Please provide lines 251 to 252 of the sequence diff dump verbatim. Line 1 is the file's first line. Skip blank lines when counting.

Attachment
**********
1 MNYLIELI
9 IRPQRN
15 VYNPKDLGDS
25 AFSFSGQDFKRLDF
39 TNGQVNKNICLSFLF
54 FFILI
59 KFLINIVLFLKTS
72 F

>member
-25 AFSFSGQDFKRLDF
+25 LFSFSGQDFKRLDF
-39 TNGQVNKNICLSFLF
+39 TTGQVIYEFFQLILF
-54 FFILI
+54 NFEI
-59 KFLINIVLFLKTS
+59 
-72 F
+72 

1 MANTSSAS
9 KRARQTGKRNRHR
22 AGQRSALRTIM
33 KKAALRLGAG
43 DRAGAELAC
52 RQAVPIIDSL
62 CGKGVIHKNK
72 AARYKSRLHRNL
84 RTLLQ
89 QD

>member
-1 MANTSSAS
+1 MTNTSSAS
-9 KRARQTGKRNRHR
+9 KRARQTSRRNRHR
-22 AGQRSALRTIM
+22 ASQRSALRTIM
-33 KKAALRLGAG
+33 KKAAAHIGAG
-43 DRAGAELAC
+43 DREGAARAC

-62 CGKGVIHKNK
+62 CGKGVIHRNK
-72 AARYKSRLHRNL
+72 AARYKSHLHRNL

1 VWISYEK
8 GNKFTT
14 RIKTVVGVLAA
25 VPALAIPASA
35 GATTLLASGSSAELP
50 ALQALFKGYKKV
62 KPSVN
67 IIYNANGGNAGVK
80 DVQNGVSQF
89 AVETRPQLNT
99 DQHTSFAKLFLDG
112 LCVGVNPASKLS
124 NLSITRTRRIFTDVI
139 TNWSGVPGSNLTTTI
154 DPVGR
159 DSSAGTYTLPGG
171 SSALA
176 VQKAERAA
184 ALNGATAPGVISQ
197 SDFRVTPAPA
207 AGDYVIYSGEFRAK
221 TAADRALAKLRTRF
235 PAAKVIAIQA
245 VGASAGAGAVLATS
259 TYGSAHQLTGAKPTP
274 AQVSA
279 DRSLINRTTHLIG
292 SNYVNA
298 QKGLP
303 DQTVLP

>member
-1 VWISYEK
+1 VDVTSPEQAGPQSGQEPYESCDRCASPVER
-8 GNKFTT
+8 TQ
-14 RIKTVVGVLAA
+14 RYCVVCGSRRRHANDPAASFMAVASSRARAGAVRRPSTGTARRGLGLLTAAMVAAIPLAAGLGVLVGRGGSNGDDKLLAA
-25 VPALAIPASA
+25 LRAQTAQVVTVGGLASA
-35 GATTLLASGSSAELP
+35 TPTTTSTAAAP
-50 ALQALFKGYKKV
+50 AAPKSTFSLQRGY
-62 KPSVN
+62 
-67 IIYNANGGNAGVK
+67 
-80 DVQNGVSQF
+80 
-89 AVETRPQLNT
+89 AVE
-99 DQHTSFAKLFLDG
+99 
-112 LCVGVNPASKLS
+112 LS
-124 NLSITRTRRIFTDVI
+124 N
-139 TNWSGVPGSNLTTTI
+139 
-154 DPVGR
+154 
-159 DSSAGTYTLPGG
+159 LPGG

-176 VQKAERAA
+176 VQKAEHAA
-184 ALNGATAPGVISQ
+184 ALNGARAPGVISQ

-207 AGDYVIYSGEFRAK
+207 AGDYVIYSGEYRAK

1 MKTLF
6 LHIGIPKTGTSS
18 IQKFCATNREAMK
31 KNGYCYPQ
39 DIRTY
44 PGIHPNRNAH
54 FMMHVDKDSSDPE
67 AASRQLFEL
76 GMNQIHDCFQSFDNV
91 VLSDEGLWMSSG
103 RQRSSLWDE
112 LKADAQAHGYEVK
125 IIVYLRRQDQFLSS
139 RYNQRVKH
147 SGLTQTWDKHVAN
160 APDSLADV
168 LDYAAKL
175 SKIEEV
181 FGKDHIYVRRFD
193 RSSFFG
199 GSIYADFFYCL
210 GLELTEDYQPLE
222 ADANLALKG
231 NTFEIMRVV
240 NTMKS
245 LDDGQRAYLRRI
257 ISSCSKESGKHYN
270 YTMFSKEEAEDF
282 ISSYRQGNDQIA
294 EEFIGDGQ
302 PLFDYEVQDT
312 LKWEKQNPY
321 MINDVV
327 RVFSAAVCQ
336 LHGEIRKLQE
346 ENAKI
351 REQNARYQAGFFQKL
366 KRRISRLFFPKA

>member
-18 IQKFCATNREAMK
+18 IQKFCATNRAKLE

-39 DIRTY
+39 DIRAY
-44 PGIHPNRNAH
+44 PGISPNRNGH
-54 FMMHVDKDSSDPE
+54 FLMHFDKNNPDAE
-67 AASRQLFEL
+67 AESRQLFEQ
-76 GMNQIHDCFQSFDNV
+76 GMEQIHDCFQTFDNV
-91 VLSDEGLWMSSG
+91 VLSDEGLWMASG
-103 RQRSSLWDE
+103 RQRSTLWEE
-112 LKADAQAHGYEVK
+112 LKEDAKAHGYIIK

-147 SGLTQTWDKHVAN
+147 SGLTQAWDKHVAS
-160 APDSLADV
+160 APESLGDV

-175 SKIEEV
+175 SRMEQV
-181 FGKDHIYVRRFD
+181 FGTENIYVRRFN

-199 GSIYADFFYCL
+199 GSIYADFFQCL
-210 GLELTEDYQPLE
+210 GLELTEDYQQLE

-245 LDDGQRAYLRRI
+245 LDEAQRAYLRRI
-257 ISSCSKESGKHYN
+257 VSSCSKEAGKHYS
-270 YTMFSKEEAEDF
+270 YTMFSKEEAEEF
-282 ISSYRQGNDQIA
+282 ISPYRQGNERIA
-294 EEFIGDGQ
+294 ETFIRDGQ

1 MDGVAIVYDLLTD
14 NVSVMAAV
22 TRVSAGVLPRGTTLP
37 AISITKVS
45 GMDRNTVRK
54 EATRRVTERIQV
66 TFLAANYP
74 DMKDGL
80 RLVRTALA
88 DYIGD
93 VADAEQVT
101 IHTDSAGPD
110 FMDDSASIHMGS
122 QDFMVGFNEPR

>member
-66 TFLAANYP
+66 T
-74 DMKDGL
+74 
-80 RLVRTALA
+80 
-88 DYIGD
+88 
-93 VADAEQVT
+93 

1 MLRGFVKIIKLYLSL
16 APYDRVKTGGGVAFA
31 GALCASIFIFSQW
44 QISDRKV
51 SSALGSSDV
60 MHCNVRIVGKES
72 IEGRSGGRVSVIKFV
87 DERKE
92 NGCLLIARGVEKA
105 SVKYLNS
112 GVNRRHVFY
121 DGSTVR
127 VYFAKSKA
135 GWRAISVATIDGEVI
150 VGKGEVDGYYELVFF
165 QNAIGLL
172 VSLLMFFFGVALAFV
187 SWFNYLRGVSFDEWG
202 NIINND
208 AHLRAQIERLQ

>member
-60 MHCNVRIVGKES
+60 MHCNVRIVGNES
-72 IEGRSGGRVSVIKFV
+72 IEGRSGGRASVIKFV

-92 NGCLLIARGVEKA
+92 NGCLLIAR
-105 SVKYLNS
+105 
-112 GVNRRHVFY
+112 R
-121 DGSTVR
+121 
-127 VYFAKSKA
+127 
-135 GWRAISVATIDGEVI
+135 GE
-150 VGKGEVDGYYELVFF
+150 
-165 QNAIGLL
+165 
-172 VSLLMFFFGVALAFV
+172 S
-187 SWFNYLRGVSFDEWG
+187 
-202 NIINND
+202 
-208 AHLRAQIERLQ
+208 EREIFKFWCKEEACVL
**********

-127 VYFAKSKA
+127 